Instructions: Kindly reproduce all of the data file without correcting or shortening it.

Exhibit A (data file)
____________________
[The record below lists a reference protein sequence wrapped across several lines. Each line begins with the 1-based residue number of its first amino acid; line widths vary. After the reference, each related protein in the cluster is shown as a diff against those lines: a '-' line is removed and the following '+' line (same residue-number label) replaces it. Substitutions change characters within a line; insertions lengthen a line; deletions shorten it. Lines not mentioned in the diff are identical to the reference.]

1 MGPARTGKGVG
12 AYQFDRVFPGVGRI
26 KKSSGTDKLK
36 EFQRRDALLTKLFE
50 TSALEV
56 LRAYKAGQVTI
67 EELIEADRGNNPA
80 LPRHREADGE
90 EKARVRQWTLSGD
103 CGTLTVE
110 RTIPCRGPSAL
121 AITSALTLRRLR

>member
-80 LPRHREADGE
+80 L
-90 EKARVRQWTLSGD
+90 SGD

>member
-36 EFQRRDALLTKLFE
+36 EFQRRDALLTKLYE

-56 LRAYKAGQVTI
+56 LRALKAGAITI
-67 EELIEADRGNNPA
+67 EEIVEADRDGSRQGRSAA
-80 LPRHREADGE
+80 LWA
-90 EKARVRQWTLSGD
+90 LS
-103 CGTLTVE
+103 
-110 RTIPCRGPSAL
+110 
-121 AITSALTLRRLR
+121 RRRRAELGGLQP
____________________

[The record below lists a reference protein sequence wrapped across several lines. Each line begins with the 1-based residue number of its first amino acid; line widths vary. After the reference, each related protein in the cluster is shown as a diff against those lines: a '-' line is removed and the following '+' line (same residue-number label) replaces it. Substitutions change characters within a line; insertions lengthen a line; deletions shorten it. Lines not mentioned in the diff are identical to the reference.]

1 MGPARTGKGVG
12 AYQFDRVFPGVGRI
26 KKSSGTDKLK
36 EFQRRDALLTKLFE
50 TSALEV
56 LRAYKAGQVTI
67 EELIEADRGNNPA
80 LPRHREADGE
90 EKARVRQWTLSGD
103 CGTLTVE
110 RTIPCRGPSAL
121 AITSALTLRRLR

>member
-80 LPRHREADGE
+80 L
-90 EKARVRQWTLSGD
+90 SGD

>member
-36 EFQRRDALLTKLFE
+36 EFQRRDALLTKLYE

-56 LRAYKAGQVTI
+56 LRALKAGAITI
-67 EELIEADRGNNPA
+67 EEIVEADRDGSRQGRSAA
-80 LPRHREADGE
+80 LWA
-90 EKARVRQWTLSGD
+90 LS
-103 CGTLTVE
+103 
-110 RTIPCRGPSAL
+110 
-121 AITSALTLRRLR
+121 RRRRAELGGLQP